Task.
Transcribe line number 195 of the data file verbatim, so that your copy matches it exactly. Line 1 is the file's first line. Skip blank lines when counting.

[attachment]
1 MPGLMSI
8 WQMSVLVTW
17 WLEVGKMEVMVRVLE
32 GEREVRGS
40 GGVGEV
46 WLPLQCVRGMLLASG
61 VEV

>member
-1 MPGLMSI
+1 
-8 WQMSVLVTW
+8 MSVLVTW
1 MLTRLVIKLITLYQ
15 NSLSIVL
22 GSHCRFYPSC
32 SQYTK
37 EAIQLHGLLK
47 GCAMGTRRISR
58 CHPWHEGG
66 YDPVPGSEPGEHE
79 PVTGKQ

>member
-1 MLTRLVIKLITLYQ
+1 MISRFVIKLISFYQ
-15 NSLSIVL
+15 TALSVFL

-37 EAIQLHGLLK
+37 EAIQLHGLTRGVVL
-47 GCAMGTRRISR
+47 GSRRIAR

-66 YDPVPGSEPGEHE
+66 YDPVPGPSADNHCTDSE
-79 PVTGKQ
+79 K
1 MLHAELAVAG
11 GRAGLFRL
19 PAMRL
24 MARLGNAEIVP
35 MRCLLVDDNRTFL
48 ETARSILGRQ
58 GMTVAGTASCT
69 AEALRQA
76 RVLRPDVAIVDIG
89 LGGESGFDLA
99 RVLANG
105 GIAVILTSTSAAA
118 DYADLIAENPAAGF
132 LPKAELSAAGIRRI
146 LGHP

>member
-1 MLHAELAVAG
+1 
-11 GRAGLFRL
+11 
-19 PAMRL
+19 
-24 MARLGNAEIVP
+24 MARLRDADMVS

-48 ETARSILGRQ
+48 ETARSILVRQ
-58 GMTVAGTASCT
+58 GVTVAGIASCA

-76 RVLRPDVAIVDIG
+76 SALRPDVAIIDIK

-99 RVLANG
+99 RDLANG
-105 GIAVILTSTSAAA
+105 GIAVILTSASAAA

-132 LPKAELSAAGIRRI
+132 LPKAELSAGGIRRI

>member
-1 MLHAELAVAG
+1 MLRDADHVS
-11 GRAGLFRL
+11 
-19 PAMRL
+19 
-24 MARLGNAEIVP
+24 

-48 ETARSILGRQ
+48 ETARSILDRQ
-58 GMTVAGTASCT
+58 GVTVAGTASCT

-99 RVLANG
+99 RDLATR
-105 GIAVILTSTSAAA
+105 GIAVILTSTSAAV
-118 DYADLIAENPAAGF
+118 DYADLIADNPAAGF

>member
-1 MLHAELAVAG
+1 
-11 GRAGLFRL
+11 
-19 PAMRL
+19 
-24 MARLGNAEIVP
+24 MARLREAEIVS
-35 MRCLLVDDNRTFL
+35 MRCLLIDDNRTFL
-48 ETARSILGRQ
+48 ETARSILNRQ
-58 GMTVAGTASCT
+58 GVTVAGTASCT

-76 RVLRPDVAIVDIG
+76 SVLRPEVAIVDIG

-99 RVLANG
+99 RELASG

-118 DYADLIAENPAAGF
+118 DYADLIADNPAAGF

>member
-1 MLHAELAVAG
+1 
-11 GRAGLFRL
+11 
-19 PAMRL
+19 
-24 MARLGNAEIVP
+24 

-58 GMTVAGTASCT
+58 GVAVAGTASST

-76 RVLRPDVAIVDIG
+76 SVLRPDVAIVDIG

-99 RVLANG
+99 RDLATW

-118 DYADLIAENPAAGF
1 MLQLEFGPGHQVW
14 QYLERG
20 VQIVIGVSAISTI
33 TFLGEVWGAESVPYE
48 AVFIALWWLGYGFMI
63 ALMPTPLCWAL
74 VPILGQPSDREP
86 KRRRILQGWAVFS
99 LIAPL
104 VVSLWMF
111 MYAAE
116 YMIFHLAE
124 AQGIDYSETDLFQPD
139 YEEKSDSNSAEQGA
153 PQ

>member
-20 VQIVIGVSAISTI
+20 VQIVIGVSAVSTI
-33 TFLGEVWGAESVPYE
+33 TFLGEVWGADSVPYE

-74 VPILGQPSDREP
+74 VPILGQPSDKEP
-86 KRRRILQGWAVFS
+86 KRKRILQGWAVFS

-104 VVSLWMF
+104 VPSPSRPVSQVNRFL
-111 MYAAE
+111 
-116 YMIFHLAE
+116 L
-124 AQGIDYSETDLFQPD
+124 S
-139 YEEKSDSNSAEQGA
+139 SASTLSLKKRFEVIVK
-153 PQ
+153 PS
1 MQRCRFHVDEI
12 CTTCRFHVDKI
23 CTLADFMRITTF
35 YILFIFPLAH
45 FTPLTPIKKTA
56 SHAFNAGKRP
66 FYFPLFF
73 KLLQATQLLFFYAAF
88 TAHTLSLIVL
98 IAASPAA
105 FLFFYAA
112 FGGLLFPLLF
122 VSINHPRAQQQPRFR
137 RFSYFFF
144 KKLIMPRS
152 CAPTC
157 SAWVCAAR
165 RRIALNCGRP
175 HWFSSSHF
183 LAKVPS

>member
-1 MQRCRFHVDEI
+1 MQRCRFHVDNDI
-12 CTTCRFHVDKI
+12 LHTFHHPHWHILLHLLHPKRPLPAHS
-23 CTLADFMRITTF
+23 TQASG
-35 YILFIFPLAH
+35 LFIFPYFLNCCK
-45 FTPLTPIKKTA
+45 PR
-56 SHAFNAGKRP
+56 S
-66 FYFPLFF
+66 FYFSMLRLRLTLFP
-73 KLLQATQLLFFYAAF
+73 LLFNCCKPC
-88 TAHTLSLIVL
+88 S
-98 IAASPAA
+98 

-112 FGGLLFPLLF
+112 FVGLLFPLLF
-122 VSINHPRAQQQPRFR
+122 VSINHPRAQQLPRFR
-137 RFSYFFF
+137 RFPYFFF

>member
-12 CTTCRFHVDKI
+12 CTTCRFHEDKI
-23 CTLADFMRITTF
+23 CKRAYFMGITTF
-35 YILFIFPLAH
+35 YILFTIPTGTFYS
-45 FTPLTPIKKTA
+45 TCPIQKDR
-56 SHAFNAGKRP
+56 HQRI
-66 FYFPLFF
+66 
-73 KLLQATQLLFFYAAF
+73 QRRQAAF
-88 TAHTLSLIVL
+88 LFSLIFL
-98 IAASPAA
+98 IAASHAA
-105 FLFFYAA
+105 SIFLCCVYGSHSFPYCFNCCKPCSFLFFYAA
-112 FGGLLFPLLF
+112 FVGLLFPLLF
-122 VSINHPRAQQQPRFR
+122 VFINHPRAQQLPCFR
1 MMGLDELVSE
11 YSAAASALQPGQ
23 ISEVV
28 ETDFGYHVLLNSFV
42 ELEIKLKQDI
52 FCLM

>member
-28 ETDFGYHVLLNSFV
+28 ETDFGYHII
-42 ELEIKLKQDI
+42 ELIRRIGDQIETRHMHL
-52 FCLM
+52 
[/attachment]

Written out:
+56 S